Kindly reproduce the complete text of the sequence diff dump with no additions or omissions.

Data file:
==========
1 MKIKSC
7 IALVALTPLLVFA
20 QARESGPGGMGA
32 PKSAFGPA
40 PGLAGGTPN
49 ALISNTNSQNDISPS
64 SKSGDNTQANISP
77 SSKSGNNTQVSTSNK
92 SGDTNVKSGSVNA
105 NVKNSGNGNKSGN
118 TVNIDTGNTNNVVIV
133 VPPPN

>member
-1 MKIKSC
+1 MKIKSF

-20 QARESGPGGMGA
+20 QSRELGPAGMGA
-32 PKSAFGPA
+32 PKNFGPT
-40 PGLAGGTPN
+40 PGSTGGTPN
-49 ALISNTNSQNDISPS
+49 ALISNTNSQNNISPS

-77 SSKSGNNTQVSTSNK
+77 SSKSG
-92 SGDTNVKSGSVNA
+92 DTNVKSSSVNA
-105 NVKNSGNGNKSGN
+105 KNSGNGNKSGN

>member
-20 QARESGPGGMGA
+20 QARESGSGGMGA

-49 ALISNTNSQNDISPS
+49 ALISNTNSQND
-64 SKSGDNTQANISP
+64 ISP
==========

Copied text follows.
1 MKIKSC
7 IALVALTPLLVFA
20 QARESGPGGMGA
32 PKSAFGPA
40 PGLAGGTPN
49 ALISNTNSQNDISPS
64 SKSGDNTQANISP
77 SSKSGNNTQVSTSNK
92 SGDTNVKSGSVNA
105 NVKNSGNGNKSGN
118 TVNIDTGNTNNVVIV
133 VPPPN

>member
-1 MKIKSC
+1 MKIKSF

-20 QARESGPGGMGA
+20 QSRELGPAGMGA
-32 PKSAFGPA
+32 PKNFGPT
-40 PGLAGGTPN
+40 PGSTGGTPN
-49 ALISNTNSQNDISPS
+49 ALISNTNSQNNISPS

-77 SSKSGNNTQVSTSNK
+77 SSKSG
-92 SGDTNVKSGSVNA
+92 DTNVKSSSVNA
-105 NVKNSGNGNKSGN
+105 KNSGNGNKSGN

>member
-20 QARESGPGGMGA
+20 QARESGSGGMGA

-49 ALISNTNSQNDISPS
+49 ALISNTNSQND
-64 SKSGDNTQANISP
+64 ISP